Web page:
US Customs determined to tighten scrutiny of e-commerce imports
The US Customs & Border Protection agency (CBP) is poised to ramp up measures to intercept illegal substances and counterfeit goods entering the country via e-commerce shipments.
Monitoring of incoming mail will be increased through a mandate for data on all shipments to be submitted in advance – and e-commerce arriving in consolidations is also going to be subject to closer scrutiny.
Senior CBP personnel have recently indicated to the industry that new measures were in the pipeline. The agency is struggling to cope with a flood of parcels, with resources stretched further still by tariffs on a lengthy list of commodities from China.
Moreover, CBP is under political pressure to deploy effective means against the use of e-commerce to bring in illegal drugs, amid rising alarm about a fentanyl addiction epidemic in the US.
“They’re under tremendous pressure on the volume of shipments and patrolling goods coming in under de minimis, Section 321 shipments,” said Brandon Fried, executive director of the US Airforwarders Association, referring to imported goods that are exempt from duties under the personal daily exemption rules. The de minimis threshold in the US is set at $800.
E-commerce imports into the US are going through the roof. According to CBP, they have shot up from 1.4m daily at the beginning of this year to an estimated 2.1 m shipments by August, and the agency has warned that this could rise to 2.5m daily shipments by the end of the year.
The administration has set its sights primarily on mail. On October 3 the US Senate sent legislation to the White House to sign that will require the US Postal Service to send advance electronic data on incoming international shipments to CBP.
The bill mandates that, by December 31, data on 70% of all international mail must be transmitted before the goods reach the US border. By December 31, 2019, the threshold will rise to 100% of such shipments.
This will set mail in line with private courier companies, which have had to submit advance manifest data since 2002.
CBP is also looking to flows that enter the US via Canadian gateways.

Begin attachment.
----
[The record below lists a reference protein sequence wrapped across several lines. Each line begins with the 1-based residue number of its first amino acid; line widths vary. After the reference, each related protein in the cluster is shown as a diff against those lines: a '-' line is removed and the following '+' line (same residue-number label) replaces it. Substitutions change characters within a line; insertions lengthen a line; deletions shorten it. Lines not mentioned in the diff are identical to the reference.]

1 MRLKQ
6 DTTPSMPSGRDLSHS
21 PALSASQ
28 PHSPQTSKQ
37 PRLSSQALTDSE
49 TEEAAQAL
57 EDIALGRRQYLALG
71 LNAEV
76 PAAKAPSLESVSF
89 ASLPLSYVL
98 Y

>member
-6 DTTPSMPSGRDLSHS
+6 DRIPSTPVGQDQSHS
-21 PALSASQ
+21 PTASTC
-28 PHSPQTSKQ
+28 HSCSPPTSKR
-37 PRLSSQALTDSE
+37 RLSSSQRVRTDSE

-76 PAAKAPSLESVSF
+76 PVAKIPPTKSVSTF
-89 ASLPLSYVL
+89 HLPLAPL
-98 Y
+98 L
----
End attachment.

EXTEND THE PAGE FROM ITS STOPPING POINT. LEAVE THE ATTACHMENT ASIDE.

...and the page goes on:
According to the agency, a rising volume of e-commerce from China has been shipped to Canadian ports to be deconsolidated and moved by trucks, carrying hundreds of packages qualifying for de minimis exemption, which eliminates the need for clearance.
CBP intends to require Canadian trucking firms to file advance manifest data from January 1, 2019.
Further measures have yet to be disclosed.
At the National Customs Brokers and Forwarders Association of America’s conference late last month, CBP acting deputy commissioner Robert Perez told delegates the agency intended to embark on an initiative similar to the Customs-Trade Partnership Against Terrorism programme, established in the aftermath of the September 11 attacks. Shippers and logistics firms that participate in the scheme are less likely to have their shipments inspected.
CBP’s top brass have repeatedly declared that they want higher security and protection against illegal shipments through automation and data flow rather than physical inspection. While this is reassuring for US importers and forwarders, they have faced problems with data flows to the agency.
At this point there is no facility in CBP’s Automated Commercial Environment, the conduit for automated clearance, to handle Section 321 shipments, the classification for de minimis traffic. All Section 321 shipments entering the US as cargo are processed with paper documentation, to the ongoing frustration of forwarders.
The agency has pledged to change this. Having obtained $30m in a fiscal year appropriation to make changes to ACE in addition to its regular funding, CBP reiterated that automating Section 321 processing was a top priority, and announced that some of that additional money would be spent on the ability to receive manifest information for this traffic through its Automated Broker Interface.